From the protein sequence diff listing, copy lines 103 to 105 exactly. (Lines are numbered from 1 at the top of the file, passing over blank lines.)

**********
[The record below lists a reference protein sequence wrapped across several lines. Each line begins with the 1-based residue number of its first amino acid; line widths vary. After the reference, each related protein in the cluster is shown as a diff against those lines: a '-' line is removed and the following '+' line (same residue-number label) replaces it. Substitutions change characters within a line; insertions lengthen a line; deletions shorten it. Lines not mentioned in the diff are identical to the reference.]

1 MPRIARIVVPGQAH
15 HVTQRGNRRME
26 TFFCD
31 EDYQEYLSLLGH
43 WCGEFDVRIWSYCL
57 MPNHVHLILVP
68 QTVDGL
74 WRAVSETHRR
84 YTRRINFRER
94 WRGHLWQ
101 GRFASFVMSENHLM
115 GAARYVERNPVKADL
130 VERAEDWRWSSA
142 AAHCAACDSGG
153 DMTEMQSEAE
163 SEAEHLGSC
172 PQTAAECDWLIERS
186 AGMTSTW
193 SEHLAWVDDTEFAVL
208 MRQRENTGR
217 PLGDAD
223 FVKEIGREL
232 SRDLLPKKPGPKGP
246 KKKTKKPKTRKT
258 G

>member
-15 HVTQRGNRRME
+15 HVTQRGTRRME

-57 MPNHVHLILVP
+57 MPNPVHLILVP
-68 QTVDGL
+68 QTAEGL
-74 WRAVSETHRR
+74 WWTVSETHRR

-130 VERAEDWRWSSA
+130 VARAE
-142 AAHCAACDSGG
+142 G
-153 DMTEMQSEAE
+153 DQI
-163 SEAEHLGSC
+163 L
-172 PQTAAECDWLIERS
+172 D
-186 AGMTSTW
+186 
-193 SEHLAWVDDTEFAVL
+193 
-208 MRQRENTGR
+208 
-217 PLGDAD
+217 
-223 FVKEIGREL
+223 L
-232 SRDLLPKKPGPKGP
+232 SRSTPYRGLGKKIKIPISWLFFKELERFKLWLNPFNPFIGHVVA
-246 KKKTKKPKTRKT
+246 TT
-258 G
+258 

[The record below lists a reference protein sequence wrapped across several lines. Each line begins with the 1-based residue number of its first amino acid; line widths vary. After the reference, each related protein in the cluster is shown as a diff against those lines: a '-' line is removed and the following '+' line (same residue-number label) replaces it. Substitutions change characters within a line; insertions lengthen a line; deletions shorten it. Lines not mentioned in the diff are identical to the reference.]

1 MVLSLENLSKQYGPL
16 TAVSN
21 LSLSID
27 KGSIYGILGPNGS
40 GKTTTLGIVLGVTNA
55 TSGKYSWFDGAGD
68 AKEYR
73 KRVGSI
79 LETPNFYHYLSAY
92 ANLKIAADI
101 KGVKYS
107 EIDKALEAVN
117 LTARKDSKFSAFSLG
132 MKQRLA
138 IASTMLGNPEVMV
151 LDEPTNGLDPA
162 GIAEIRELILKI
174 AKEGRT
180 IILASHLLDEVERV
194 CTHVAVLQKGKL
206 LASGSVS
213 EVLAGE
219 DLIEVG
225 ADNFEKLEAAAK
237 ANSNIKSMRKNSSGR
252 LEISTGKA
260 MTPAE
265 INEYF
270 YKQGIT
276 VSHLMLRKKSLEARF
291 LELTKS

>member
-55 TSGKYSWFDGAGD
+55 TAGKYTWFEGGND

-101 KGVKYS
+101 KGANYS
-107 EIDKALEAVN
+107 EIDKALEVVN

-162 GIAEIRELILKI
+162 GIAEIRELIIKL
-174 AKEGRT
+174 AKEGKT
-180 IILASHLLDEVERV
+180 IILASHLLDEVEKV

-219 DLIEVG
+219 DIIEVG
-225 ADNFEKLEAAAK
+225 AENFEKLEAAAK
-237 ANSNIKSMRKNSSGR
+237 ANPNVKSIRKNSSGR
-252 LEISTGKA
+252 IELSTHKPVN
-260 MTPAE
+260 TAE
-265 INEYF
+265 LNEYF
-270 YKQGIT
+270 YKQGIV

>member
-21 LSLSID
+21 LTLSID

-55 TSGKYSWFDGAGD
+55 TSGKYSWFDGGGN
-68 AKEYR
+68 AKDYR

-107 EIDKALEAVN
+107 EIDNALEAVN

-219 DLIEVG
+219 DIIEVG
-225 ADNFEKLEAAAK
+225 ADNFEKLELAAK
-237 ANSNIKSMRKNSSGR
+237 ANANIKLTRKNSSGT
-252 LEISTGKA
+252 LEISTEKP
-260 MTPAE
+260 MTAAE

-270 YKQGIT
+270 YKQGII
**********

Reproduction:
-174 AKEGRT
+174 AKEGKT
-180 IILASHLLDEVERV